People went to the field days every year, drawn by brightly coloured rides, games, inexpensive toys won at ridiculous costs, food that was terrible for you, but tasted too good to ignore. The smell of cotton candy, fried dough, candy apples, pizza, lemonade and caramel corn was something you couldn’t ignore. All around, the sights and sounds were cheerful and high-pitched — there were loudspeakers announcing events, tempting gamblers and little children; the grinding squeal of the Ferris wheel lifted high above everything, and everywhere people were being dizzied by an overwhelming rush of every sensation imaginable.
It was the middle of the day, and the festivities would continue through the weekend, as per usual, with the midway closing some time after dark. Many travelling carnivals have lights on the rides and strung throughout the fairgrounds, so that even after sunset, people can come enjoy what it has to offer.
This one, though it was often seen at a number of Field Days, festivals and celebrations, didn’t.
This was because, after dark, when people had finally gone home, knackered and sunburned, far enough away to no longer hear the grind of the rides as they were shutting down, no one, not even the carnies, wanted to see the carousel.
In the middle of the day, it was a brightly painted, well-running machine. A man took tickets or inspected armbands to let on crowds of children and adults, helped them find the right horse or chair and once it was full, rang the bell to let everyone know they’d better hang on. The rides were dizzying and wonderful, full of music and mirrors, prancing steeds and laughing children full of cotton candy and the magic that only a carnival can offer.
Once the sun went down, however, the gates to the carousel were locked, and people gave it as wide a berth as they could. No one wanted to be near the glossy, polished horses with their permanently tossed heads and frozen, silent neighings.
When the last of any of the lights went down, the workers cleaned up as fast as they could and ran like hell for their campers and trailers, cracking open their six-packs and bottles, turning up their radios and locking their doors.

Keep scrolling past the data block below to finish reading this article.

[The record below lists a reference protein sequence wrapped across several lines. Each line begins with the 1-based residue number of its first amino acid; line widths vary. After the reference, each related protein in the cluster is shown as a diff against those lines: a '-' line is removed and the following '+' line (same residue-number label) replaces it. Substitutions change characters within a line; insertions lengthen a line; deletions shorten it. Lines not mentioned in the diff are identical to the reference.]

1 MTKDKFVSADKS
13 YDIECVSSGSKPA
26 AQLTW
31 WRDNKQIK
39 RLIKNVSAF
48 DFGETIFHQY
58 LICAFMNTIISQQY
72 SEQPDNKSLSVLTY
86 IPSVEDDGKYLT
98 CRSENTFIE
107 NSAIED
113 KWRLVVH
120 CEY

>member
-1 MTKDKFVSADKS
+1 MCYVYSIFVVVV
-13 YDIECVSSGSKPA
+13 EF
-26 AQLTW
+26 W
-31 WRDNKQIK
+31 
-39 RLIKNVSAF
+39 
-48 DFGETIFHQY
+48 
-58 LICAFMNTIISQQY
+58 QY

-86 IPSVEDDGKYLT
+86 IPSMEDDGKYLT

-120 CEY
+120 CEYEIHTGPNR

They did this because, once the dark fell, the carousel came alive again. Tinny music played from the little loudspeakers on the ride, and it began to spin; on the crankshaft, the poles rose and fell, and the prancing, running horses began their eternal chase all over again. Hooves came down with a clatter as manes and tails whipped from the wind created by the circle. It was the shriek of the horses the workers wanted to avoid — the screams that lifted high from equine throats as the beasts struggled, impaled, caught in the unfinished throes of a death that wouldn’t end. Huge eyes rolled, nostrils flared and teeth were bared as the animals galloped, forced to follow one another as they had for years and years. Bloodless, helpless, they bucked and snorted, dragged and were dragged, clattering on as the moon rose and the stars came out high above, twinkling down without care or thought to the hellish scene one the edge of a small town.
Night after night, the assembled carousel twirled, and on it, the horses ran a race that had neither beginning, nor end.
Eventually, when the moon descended, and only the stars showed above, the fearsome sight would reach its peak, and more than one of the workers, or their children, would catch a whisper of the screaming, over the blasting radio, and would huddle a little closer to one another, their own laughter forced louder.
When morning comes, and the sun rises, as its first rays strike the fairgrounds, the tinny music sputters and dies, and each horse is caught in its pose, head tossed, teeth bared, legs frozen in a run or leap. Some are held in a pose of something almost like rest, between attempted lunges. Well before the new crowd comes, someone has to make their way over to the carousel, to check it, to polish the horses, to ready it for the masses of smiling, adoring children.
The workers draw straws, none of them brave enough to be near it just yet. No one really slept, in this travelling carnival, too afraid that the carousel would come to pieces in the night, unleashing a stampede of nightmares upon the midway.
By the time the midway is alive again, with families that crawl like ants through the winding displays of food and fun, the carnies are loud-voiced and wide-eyed, all of them shouting their particular pitches, taunting husbands and fathers to win something for the wife and children, and the carousel worker is calling out to invite everyone to ride the painted horses.
Even in the day, with the hot sun beating down, with the sound of laughter and music, the smell of hot food and the sight of colorful rides and prizes… he doesn’t want to be left alone.